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Credit rating agency Fitch has downgraded Italy's sovereign rating to BBB+, one notch down from A- due to the political uncertainty in the country following the inconclusive parliamentary elections in February.
Fitch also kept the outlook on the country's long-term issuer default ratings as negative.
"The inconclusive results of the Italian parliamentary elections on 24-25 February make it unlikely that a stable new government can be formed in the next few weeks. The increased political uncertainty and non-conducive backdrop for further structural reform measures constitute a further adverse shock to the real economy amidst the deep recession," Fitch said in a statement.
In the election, a centre-left coalition won the lower house but it fell short of control of the Senate, which has equal legislative powers, resulting in a hung parliament.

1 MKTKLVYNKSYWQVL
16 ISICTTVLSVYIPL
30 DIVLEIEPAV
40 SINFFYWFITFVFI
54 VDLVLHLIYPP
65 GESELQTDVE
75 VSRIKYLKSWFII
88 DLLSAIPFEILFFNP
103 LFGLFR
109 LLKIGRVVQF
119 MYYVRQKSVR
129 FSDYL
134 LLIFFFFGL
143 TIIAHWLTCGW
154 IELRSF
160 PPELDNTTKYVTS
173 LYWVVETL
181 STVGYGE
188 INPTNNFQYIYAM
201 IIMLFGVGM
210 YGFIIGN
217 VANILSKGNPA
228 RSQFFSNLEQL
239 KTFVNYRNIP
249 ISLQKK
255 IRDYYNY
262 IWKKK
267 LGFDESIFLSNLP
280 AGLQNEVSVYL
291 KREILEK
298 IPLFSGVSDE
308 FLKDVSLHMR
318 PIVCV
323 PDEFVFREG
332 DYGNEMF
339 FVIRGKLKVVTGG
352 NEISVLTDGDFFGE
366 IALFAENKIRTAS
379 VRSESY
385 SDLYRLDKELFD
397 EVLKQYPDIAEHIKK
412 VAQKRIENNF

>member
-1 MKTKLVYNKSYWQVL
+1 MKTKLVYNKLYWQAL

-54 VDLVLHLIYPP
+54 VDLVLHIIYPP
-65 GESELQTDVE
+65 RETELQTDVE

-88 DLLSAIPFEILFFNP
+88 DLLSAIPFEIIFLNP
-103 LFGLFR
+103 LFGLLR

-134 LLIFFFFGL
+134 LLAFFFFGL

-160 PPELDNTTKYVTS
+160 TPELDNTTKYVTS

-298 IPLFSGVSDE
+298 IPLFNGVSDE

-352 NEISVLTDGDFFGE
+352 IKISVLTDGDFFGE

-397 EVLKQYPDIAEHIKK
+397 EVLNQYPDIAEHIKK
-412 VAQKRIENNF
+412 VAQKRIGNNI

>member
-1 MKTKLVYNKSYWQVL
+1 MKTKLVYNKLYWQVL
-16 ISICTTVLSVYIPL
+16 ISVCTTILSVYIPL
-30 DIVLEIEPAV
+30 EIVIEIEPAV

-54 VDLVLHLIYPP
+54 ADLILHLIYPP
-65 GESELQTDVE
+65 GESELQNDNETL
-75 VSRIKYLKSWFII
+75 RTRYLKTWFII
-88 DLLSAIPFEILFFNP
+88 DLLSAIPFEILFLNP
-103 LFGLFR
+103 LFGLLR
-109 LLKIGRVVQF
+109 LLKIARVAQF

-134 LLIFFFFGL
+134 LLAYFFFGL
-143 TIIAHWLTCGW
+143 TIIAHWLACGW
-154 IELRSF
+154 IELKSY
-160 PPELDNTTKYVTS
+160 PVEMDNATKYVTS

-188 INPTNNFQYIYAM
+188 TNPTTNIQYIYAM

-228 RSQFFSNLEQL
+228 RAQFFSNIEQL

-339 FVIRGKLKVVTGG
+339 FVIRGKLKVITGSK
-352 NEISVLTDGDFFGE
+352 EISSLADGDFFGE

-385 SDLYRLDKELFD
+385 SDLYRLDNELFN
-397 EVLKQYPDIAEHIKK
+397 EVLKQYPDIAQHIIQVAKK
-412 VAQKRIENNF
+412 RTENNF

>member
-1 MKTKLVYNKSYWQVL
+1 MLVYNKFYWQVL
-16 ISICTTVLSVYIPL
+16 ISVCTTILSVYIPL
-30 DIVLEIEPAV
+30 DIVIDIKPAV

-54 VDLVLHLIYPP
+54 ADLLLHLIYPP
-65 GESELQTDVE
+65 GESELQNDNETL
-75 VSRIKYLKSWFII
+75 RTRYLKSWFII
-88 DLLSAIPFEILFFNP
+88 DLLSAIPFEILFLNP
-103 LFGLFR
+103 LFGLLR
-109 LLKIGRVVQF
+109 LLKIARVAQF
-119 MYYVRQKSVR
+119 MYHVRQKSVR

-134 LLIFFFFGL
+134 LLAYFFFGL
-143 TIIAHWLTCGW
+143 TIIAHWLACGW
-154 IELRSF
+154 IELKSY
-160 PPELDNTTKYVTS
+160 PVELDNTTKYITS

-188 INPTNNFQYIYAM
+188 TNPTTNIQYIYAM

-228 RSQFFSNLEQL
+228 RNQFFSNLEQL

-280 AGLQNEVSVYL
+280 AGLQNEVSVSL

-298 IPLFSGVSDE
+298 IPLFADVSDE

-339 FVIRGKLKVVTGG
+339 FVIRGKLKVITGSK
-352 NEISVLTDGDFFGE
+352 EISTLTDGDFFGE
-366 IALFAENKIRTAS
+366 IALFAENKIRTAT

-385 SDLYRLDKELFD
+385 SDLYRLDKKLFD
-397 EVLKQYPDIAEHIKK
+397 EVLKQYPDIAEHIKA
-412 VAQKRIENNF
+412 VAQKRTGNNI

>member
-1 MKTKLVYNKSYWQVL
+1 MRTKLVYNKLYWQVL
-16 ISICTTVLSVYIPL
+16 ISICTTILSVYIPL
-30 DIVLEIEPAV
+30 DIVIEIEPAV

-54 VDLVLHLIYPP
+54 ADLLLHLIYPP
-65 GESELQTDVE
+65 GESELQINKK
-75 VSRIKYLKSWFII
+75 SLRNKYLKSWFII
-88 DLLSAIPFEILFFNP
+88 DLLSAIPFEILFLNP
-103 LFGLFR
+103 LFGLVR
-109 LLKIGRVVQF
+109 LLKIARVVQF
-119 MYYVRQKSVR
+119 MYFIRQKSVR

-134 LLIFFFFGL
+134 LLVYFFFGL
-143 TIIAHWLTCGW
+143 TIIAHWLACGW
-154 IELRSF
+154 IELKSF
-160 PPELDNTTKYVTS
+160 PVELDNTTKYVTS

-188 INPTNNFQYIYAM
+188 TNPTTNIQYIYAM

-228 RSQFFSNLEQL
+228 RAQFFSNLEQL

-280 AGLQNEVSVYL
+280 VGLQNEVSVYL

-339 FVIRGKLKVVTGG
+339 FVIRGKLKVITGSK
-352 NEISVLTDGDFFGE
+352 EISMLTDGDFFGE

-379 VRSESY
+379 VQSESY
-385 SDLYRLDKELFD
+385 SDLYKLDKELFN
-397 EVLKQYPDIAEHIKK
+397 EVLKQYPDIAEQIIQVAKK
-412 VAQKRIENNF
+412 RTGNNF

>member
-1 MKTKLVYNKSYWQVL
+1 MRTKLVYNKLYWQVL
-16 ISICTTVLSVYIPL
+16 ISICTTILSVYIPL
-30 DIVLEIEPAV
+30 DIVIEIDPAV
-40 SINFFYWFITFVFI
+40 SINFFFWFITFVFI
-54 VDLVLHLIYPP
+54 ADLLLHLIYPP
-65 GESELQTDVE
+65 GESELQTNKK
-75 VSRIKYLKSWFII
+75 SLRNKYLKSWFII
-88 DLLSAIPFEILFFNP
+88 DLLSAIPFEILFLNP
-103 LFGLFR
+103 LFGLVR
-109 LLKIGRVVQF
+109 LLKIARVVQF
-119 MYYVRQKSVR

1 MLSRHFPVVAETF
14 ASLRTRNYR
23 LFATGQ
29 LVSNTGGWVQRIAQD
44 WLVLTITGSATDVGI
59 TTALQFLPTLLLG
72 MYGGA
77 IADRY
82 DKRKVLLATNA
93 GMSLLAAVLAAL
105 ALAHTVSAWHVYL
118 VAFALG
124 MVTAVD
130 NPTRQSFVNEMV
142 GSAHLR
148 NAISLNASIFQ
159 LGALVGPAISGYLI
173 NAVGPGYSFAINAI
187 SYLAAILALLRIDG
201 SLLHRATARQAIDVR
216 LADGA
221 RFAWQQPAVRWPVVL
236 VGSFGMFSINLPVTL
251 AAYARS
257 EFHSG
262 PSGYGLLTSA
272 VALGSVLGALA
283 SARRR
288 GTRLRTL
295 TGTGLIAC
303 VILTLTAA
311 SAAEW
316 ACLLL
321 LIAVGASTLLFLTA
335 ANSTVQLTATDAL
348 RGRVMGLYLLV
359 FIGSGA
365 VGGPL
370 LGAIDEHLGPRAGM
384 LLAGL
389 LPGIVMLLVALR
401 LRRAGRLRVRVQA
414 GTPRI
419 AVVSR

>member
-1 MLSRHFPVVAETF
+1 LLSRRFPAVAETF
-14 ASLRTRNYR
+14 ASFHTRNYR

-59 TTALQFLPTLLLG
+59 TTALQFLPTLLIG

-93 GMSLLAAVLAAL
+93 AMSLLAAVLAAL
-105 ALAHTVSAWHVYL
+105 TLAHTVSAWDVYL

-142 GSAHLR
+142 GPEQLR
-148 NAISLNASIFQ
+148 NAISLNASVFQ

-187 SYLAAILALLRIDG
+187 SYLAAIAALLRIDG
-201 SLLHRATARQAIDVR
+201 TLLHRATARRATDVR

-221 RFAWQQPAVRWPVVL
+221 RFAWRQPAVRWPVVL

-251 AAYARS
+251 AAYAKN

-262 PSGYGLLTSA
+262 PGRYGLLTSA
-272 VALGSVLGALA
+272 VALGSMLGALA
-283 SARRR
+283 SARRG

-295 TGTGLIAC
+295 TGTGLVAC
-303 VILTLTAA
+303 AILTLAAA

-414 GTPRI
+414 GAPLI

The rating agency said that Italy's ongoing recession is one of the deepest in Europe, with gross domestic product expected to decline by 1.8 percent in 2013, following a 2.4 percent contraction in 2012. The unexpected fall in employment and weak business sentiments add further worries, according to Fitch.
The deeper recession and its adverse impact on headline budget deficit would result in the gross general government debt (GGGD) increasing to about 130 percent of GDP in 2013 from the previous estimate of 125 percent in mid-2012. The country currently has a public debt of €2tn ($2.6tn, £1.7tn).
Fitch's rival Moody's earlier warned that the political uncertainty in Rome could have implications "well beyond Italy itself," and could affect the ratings of other members of the union.
Italy has been one of the hardest-hit economies in the euro region and it has been in recession since the middle of 2011. The country's 2.4 percent contraction in 2012 compares to a 1.3 percent decline in Spain. Only Portugal and Greece, which shrank 3.2 percent 6.4 percent, respectively, fare worse than Italy.